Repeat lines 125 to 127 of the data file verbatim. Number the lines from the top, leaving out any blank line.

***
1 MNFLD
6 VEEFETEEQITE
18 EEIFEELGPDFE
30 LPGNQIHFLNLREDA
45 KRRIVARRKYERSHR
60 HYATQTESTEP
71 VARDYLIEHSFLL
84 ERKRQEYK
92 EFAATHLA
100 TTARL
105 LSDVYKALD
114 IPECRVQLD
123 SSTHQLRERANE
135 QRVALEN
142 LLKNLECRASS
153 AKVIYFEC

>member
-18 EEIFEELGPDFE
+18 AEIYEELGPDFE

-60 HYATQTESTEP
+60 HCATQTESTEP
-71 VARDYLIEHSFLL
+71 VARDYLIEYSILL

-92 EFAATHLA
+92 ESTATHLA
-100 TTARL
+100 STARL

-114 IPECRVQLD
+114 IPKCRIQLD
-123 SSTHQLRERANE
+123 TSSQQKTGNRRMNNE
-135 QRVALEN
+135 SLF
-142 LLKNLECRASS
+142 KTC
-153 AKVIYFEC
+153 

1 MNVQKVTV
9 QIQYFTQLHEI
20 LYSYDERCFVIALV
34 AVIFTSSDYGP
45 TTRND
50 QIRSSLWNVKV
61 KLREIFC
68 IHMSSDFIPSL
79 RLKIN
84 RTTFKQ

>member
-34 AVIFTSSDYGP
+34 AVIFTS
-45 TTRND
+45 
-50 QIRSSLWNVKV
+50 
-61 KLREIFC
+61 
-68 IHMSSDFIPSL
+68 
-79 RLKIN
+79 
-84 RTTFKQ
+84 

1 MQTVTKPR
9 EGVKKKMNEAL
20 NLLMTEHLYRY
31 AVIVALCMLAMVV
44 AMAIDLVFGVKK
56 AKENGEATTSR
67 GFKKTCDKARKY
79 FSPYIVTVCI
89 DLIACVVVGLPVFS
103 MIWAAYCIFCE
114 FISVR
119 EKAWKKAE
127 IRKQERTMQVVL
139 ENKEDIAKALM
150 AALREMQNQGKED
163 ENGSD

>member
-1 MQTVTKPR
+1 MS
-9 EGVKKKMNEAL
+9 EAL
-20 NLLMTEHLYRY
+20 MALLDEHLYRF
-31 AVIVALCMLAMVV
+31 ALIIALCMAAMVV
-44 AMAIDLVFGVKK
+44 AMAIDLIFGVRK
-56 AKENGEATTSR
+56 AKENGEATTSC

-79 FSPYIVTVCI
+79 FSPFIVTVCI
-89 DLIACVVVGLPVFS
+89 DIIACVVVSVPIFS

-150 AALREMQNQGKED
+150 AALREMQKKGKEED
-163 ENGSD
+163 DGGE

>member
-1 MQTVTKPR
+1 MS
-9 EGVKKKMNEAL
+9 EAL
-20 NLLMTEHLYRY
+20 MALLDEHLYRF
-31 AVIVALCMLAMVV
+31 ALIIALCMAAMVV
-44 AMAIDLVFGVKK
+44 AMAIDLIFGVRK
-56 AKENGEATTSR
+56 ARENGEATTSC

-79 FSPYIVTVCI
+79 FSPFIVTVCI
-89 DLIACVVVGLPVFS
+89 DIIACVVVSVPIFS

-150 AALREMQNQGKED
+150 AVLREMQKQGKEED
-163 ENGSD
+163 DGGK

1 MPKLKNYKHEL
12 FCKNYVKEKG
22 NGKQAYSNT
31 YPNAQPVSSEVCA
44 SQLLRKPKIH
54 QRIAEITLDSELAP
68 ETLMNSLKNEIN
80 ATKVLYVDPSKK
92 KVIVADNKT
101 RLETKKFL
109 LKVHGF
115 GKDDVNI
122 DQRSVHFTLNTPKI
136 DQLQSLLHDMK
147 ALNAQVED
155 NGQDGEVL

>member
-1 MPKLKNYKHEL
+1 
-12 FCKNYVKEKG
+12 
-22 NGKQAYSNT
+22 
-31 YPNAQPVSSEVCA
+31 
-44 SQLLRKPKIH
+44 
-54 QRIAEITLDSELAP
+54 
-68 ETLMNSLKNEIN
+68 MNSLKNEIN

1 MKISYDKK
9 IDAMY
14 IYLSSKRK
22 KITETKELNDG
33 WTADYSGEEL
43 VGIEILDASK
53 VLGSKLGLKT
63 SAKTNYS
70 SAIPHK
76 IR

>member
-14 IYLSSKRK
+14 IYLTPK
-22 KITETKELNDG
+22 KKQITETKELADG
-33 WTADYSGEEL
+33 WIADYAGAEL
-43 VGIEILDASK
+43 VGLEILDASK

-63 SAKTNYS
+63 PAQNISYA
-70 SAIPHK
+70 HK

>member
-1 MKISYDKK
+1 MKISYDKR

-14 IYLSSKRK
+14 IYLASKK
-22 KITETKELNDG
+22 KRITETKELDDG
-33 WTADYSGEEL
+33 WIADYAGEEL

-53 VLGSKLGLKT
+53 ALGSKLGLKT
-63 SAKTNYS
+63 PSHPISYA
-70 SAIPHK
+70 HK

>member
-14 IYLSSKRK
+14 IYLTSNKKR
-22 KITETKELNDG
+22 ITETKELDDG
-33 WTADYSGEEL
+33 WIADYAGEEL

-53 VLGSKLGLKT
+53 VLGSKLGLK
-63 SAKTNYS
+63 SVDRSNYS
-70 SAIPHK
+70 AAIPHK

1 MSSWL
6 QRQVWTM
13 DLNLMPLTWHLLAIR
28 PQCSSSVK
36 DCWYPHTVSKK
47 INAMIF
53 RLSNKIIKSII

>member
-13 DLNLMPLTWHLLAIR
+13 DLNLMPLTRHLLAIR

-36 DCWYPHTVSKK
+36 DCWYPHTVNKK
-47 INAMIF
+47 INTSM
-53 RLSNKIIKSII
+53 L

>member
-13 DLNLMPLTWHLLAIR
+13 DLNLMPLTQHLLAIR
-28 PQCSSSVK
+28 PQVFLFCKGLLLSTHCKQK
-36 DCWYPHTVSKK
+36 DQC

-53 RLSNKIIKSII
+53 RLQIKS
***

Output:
44 SQLLRKPKIH
54 QRIAEITLDSELAP
68 ETLMNSLKNEIN